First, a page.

It may not be so intuitive, but in the minds of women and couples struggling with infertility first and then with attempts to father a child, there is already ample room for parenting and a deep desire. If we associate these elements with the psychic, physical, moral and material commitment to conceive a child, the cure for this to happen and the weeks spent waiting for the child to arrive, and then stay, here we are faced with couples who act real parental care, with the mind no longer and not just “as a couple”, but as an “expectant couple”. As a parental couple, who as a dyad has prepared the space to become a triad and dreams of that child as he has never dreamed of anything else.

So can one be a ” childless ” parent? Can one feel like a parent investing a large chunk of one’s life in this pro-creative enterprise, even if the children haven’t arrived and won’t arrive, or have they arrived but haven’t stayed? In the Anglo-Saxon world, for some years now, support groups for the so-called “stillmothers” have been widespread: mothers who have lost their children during pregnancy or after birth and who for one reason or another do not have their children next to them. alive. The stillmothers break a very widespread taboo, that of the silence around couples without “visible” children, and another even more widespread taboo: the silence about the ” unborn ” and “stillborn”, which everyone would like to slip into an eternal oblivion. Everyone, except the vast majority of those who have lived the experience firsthand and know in their hearts what it means to face the path of waiting and loss.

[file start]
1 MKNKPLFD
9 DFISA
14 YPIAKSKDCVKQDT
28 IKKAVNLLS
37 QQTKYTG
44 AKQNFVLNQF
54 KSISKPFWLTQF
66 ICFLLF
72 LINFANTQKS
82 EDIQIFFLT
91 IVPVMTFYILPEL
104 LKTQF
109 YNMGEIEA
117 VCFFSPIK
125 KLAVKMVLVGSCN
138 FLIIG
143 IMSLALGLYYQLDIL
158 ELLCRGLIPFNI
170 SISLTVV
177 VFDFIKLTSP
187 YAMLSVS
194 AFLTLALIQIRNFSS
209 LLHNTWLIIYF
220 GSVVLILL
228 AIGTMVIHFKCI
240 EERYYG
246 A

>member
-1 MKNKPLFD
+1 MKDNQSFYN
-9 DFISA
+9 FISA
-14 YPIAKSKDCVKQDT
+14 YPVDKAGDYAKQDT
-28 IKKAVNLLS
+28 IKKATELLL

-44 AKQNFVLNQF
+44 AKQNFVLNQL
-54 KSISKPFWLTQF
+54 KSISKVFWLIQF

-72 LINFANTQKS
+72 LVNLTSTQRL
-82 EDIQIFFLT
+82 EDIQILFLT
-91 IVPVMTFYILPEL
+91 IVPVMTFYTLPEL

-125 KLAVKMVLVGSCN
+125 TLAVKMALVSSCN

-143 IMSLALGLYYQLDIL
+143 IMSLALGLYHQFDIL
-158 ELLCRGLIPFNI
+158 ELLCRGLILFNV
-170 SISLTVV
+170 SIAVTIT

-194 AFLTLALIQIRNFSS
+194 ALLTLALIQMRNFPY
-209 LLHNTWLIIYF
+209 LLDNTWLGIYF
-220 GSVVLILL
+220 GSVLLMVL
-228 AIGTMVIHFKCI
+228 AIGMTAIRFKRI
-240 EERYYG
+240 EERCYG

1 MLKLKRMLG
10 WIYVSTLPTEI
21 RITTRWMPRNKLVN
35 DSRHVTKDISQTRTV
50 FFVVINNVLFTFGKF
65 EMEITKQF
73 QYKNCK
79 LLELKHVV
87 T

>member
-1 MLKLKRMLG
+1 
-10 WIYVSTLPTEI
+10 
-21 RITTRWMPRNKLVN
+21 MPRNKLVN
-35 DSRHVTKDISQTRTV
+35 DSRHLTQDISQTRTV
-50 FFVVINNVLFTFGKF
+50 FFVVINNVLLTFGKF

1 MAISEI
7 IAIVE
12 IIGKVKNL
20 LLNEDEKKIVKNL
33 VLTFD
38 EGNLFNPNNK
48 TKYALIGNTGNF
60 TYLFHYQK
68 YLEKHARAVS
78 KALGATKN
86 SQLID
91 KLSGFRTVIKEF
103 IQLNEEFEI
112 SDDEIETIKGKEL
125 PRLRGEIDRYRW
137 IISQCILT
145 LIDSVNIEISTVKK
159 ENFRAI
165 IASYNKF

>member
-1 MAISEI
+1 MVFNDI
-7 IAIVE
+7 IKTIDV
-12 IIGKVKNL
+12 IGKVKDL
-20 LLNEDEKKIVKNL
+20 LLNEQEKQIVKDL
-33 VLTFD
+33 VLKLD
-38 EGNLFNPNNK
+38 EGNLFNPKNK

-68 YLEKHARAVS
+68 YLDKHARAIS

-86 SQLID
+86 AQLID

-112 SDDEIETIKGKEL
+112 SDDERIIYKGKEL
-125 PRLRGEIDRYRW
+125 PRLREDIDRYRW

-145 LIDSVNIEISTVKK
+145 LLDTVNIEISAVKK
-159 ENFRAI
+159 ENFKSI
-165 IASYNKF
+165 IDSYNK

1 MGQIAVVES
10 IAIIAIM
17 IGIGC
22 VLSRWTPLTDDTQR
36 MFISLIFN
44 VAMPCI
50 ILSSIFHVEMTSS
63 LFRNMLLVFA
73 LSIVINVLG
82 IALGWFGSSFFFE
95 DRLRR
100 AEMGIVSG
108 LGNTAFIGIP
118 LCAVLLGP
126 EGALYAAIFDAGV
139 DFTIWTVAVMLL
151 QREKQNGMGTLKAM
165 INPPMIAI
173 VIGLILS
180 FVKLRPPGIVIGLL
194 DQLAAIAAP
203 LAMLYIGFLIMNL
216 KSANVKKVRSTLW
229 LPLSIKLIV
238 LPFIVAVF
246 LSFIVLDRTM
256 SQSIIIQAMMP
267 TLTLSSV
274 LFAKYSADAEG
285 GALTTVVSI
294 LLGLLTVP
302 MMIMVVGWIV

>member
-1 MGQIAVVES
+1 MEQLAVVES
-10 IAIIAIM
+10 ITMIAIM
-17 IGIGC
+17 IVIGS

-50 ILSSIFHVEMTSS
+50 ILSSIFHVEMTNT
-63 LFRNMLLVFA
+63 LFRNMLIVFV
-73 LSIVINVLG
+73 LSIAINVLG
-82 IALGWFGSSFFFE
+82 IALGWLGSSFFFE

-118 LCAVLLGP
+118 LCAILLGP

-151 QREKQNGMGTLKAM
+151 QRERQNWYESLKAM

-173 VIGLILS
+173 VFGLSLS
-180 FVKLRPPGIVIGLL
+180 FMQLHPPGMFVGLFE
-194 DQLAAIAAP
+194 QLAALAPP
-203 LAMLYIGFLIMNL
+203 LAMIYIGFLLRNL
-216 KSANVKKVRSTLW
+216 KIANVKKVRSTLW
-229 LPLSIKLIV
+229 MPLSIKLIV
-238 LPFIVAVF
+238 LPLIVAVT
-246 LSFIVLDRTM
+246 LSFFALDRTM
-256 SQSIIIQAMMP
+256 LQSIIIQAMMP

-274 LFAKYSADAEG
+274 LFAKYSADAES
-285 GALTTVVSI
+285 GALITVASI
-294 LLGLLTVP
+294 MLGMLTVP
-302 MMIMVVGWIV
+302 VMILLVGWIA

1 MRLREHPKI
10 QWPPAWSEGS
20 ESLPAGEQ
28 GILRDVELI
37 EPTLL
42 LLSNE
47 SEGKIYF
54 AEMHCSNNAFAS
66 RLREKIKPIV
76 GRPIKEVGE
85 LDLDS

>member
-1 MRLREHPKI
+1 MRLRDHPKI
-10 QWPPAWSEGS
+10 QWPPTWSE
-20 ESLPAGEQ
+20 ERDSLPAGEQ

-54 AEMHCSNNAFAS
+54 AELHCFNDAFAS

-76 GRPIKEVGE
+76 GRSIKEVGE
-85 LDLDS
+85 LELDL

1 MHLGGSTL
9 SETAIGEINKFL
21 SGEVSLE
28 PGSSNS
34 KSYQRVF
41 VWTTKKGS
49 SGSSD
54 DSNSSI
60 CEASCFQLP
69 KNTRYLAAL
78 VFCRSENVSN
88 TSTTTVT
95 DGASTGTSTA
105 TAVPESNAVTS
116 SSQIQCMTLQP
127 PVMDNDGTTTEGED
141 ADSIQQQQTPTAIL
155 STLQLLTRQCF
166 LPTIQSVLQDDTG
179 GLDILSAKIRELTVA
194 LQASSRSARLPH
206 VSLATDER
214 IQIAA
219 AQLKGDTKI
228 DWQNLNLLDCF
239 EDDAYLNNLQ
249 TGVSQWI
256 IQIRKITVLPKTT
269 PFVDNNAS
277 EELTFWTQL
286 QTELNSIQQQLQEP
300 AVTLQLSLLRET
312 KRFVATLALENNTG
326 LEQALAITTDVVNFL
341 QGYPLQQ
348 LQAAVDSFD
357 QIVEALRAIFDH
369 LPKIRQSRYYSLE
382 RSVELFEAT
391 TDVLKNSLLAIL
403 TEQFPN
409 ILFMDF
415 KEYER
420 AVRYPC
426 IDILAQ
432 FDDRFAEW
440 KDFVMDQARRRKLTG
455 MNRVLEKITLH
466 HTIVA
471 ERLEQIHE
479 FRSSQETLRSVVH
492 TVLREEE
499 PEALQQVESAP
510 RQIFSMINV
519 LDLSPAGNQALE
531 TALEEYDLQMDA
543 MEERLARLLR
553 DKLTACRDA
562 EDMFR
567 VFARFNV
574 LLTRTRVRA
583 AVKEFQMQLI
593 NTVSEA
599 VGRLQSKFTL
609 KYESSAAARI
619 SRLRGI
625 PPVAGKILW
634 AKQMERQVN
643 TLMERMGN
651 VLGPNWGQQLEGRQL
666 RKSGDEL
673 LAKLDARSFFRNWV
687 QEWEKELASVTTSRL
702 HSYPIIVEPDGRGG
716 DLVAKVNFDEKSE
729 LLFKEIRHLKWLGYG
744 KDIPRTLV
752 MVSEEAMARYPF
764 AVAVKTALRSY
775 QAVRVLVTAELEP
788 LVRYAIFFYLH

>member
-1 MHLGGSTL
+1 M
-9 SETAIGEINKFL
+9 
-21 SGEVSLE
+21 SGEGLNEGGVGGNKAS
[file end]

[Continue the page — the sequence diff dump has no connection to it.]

Treating perinatal bereavement following infertility bereavement forces caregivers, family members, and friends to a far-reaching emotional strain. Even if our culture is poor in shared tools to address these complex and painful issues, even if there are few studies dedicated to the support of infertile couples and infertile couples affected by bereavement (“Ma spontaneous abortion is not a bereavement !!! “, unfortunately, many carers who treat infertile couples still think), even if the taboo is still strong and infertile couples are not followed up much, especially after a loss, something is slowly changing in our country too. After ten years of struggles with the press and with operators, for example, thanks to the parents and operators of CiaoLapo we began to talk about early abortion, clearly defining it as a mourning event (as already codified in other countries and in numerous studies), and finally the suffering after the loss of an embryo or fetus begins to be considered appropriate (and not bizarre).

In a few years, even in our country we will perhaps be able to allow infertile couples who suffer perinatal bereavement to define themselves as bereaved parents, if they so wish, and to be able to process the loss of their children. Children that they, however, unique among all parents, were able to see right away, from the very beginning of their life path.

First outside, and then inside, in a reversal of perspectives that should make us reflect a lot on the parenting process and on how potentially counterproductive it is to diminish its meaning and scope, reducing everything to an “attempt”.